One of the younger generation of Australian-born writers, Ryan (who now lives in England) has published two books of poetry and a novel. A note in the recent anthology, New Blood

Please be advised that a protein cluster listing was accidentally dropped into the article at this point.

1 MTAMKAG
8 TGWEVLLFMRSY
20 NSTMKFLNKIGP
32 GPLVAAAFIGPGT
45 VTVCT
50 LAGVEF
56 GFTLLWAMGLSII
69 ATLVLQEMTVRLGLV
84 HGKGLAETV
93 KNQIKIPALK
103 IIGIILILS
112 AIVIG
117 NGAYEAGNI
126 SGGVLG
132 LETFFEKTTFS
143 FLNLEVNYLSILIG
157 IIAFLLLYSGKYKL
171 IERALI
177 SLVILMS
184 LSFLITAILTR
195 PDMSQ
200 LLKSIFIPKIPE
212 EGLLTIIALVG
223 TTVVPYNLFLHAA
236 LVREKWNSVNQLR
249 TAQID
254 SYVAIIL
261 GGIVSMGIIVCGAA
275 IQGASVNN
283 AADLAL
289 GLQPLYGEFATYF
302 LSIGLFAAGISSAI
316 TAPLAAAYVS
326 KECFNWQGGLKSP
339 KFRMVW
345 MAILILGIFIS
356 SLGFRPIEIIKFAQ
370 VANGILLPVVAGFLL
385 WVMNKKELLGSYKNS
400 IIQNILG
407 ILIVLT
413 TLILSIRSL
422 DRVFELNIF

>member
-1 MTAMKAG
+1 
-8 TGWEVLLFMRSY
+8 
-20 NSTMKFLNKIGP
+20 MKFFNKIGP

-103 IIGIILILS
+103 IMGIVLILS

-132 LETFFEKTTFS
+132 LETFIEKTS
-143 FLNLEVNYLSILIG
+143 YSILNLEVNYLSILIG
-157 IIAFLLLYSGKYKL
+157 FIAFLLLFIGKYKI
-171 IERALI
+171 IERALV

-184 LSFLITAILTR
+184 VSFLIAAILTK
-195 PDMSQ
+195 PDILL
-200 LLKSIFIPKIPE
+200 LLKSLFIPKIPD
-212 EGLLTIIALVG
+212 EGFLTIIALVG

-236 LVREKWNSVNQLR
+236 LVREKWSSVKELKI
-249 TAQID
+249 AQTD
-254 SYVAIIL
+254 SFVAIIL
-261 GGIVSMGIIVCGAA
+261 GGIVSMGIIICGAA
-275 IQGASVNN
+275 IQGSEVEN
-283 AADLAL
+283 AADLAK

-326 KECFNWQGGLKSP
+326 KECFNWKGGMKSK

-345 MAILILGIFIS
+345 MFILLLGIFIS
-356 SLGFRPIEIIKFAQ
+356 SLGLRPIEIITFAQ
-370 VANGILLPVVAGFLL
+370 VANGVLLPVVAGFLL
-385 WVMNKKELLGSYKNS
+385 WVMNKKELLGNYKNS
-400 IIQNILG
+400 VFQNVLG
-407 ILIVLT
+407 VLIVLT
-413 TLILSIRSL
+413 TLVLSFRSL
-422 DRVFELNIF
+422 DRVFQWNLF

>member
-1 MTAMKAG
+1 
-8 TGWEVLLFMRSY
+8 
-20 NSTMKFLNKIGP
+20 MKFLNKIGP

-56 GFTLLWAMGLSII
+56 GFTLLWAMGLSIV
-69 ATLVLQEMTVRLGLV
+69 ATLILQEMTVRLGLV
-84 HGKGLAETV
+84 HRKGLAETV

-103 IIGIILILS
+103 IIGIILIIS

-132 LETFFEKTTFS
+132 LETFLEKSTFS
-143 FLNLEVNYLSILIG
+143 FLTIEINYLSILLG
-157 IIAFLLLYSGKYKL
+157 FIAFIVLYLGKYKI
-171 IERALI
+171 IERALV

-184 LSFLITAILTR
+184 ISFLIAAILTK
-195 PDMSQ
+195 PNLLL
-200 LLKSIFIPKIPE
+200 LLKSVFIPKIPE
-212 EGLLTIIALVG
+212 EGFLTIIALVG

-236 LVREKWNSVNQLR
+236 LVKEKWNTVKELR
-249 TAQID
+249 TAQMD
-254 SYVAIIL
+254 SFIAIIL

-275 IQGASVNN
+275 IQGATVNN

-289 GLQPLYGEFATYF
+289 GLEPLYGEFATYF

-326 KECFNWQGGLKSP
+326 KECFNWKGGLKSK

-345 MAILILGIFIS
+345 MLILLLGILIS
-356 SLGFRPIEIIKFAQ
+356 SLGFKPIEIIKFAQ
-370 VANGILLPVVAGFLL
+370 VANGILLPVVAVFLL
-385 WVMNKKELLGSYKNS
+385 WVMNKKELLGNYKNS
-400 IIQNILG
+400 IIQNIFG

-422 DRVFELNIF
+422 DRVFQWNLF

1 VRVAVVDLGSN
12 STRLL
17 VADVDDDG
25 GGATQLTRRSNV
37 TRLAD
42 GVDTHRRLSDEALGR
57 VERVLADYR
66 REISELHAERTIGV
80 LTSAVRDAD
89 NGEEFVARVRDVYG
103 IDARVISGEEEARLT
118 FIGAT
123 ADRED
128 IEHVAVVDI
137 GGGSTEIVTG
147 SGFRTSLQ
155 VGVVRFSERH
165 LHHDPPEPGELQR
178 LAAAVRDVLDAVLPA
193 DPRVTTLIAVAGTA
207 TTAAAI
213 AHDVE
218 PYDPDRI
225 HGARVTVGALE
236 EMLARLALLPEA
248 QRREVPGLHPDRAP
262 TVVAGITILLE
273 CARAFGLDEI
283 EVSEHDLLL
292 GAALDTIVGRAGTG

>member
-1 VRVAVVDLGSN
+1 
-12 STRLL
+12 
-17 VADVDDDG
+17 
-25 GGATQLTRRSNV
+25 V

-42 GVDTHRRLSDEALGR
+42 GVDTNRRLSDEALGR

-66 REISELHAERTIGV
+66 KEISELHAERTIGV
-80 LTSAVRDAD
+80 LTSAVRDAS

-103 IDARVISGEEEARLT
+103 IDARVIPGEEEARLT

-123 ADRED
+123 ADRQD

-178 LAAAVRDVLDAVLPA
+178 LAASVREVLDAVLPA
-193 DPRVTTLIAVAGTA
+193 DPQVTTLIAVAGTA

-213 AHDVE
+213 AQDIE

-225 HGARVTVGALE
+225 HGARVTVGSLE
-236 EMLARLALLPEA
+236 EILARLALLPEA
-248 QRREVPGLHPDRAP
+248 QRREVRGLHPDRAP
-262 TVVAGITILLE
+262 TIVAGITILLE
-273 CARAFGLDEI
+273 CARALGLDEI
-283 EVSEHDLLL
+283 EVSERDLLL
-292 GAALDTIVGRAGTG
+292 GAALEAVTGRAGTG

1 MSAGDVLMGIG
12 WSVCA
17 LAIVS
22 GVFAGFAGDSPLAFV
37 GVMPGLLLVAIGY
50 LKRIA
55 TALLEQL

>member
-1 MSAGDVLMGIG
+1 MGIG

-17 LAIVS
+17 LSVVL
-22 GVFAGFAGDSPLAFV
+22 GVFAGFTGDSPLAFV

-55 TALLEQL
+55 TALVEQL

(p. 434), describes her verse as "a flayed poetry, open to the shocks and pleasures of seeing and daily life, driven by a fascination with the shifting and precarious boundaries between the self and the world." Here, too, daily life, marriage, motherhood, and the physical world furnish subject matter; however, instead of establishing a firm perception of reality, these everyday subjects continuously fool the eye. Describing objects in a painting of a tabletop by the 18th-century super-realist Boilly, Ryan observes: "It's as if the picture / were failing / through lack of someone's / faith / but who is it asking? / Who was that letter meant for / & what were the downturned cards / about to tell? / Our fingers want / to pick them up / but slip on glaze / rebarbative as mirrors." A visit to the Church of the Holy Sepulchre, which was constructed in a circular shape rather than the traditional one of the cross, evokes thoughts of Escher, another maker of eye- and mind-teasing images. Ryan imagines early Christians on a pilgrimage to the Round Church: "Still they move round, / invisible, the blind / leading the blind / without falling, / their hope encoded, blunt / in Norman stone."
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